Bill C-7 - Medical Assistance in Dying - Senator Plett's Amendment
Honourable senators, I rise today to speak on Senator Plett’s amendment to Bill C-7. I, too, am concerned about where this debate is going. It is not going in the direction that First Nations and the disability community want it to go.
I’ve worked on reserve as a health professional for over 30 years. In January 2021, I went to my home reserve to provide service at a dental clinic. On my travel there, I spoke to many nurses and doctors regarding MAID. Many were unaware of this bill, just as they were unaware of Bill C-14.
How, then, can senators evaluate the level of capacity assessment work that will be required? How can they assess it on behalf of medical professionals? It’s not for senators to determine and decide this for themselves. This is a determination to be made by the medical professionals. Moreover, it’s not only the medical professionals from whom people seek advice. They access information from the internet and other questionable sources. We are placing health professionals in a very precarious position without their informed consent, and patients likewise.
It has been stated that there exists the issue of ensuring an appropriate number of health professionals who provide care, namely, the doctors and nurses. When you look at safeguards, there is difficulty with ensuring that First Nations in remote communities have a single medical doctor, let alone two. The medical doctors and nurse practitioners come into the communities for two days every other week and they rotate. The nurses are the main health professionals and they are rotated through the communities from different areas of Canada and through different contracts.
To be able to have a conversation with patients regarding MAID, you need to have trust in your health care provider who understands the historical context of oppression. This takes years to establish and is especially true in First Nations communities. The health professional has to understand the language of the patient, and many don’t. Under the current system, this is impossible. Many patients are unable to write, let alone fully understand the nuances on concepts of MAID.
Ethics is an area that cannot be regulated by law. You either have it or you don’t. It’s not something you bring to the table and say: We’re going to practice ethics now. In my previous management position, I saw health professionals flying under the radar with their codes of conduct. The problem of oversight by regulatory bodies on self-regulating groups is inadequate and there is research with this.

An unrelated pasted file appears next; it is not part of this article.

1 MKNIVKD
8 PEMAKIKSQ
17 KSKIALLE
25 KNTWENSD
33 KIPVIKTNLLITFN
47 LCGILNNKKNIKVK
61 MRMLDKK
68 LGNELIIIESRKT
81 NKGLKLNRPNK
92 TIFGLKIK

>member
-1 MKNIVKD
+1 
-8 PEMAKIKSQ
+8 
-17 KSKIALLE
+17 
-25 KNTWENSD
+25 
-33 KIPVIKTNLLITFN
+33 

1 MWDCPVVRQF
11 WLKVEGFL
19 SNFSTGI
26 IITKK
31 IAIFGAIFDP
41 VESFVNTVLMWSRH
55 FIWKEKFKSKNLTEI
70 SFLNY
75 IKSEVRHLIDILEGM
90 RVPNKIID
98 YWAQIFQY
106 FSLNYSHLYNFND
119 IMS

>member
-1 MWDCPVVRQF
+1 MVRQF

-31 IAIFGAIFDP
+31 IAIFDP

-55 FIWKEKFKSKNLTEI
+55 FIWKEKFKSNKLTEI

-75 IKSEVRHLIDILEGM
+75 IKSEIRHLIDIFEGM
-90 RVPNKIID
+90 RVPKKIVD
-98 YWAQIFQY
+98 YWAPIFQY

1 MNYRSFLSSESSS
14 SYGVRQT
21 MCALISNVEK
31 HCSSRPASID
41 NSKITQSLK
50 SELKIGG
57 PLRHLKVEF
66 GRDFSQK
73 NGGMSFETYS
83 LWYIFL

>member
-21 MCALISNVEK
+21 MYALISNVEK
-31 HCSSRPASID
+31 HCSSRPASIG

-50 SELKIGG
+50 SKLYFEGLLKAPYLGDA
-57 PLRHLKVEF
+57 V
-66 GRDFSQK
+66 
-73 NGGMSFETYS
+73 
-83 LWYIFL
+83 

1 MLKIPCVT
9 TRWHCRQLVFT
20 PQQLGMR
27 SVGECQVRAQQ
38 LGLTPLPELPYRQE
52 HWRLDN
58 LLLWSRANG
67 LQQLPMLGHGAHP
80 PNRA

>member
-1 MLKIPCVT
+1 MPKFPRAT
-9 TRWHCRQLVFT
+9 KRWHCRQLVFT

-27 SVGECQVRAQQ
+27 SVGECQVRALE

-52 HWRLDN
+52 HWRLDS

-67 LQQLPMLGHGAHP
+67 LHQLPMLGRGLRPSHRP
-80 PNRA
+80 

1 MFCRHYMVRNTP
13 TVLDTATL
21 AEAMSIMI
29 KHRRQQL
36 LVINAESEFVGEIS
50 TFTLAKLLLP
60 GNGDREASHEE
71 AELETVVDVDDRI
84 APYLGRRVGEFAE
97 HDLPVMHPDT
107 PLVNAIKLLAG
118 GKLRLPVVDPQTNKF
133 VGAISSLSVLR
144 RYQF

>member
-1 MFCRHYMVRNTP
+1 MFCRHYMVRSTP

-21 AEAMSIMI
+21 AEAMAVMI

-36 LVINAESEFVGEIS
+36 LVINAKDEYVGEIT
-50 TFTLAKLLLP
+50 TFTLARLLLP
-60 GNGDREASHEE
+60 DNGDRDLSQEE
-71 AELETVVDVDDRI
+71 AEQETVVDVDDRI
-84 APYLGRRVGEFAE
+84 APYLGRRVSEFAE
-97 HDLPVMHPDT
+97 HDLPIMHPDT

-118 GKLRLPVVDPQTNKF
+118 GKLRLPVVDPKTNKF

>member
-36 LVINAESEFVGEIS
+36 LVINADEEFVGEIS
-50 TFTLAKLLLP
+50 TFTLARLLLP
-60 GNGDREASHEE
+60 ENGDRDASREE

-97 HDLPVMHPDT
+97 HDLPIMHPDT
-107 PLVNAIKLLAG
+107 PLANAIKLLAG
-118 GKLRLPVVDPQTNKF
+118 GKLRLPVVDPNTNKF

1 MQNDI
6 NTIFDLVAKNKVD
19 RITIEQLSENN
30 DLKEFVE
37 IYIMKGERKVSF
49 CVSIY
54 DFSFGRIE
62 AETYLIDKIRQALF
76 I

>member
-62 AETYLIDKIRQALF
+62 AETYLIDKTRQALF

Professional obligation is not always practiced, especially when many doctors are told to give 10-minute appointments and only four appointments per year. This is the reality in First Nations communities today. I know because I have raised that with hospitals. Once again, we hit the gap that is created by the interjurisdictional problem that First Nations have experienced through other laws passed by the Senate. In this situation, it places patients and health professionals in a gap that sees no resolution.
We have heard from people whose voices need to be heard. As a medical doctor wrote to me this week:
We spend a lot of time and energy working toward suicide prevention. However, now it seems we are sending a message to disabled and dying Canadians that says we agree with you, your life isn’t worth living. So we won’t try to stop you from killing yourself. Instead, we will help you end your life. Why is access to MAID a right that every Canadian should have to the point that doctors are being threatened against their consciences to provide access to it? However, we don’t put that same energy into ensuring everyone has access to palliative care or mental health services. Most people don’t actually choose MAID because of inadequate pain control. Most choose MAID due to fear of losing autonomy and because they aren’t able to engage in activities they find enjoyable due to loss of dignity and feeling like a burden on family.
These are primarily mental health issues that shouldn’t be solved by helping someone commit suicide. These burdensome fears can be lightened by coming alongside patients to support them, advocate for them, encourage them and help them to shift their focus. I encourage you to look at the research on dignity therapy by Harvey Chochinov, which speaks to this.
Generally, a desire to die is a cry for help and is transient. If we loosen the safeguards on criteria, we will be losing too many people who, with a little support, could have gone on to enjoy fulfilling lives. MAID unfortunately does not just impact the person who chooses it but also has wide-reaching effects for the person’s family, friends and their community.
I know that this is not an easy issue but I implore you, please do not continue to expand criteria for MAID or loosen the safeguards already in place. I know I speak on behalf of many of my patients, family friends who feel the same way. Thank you.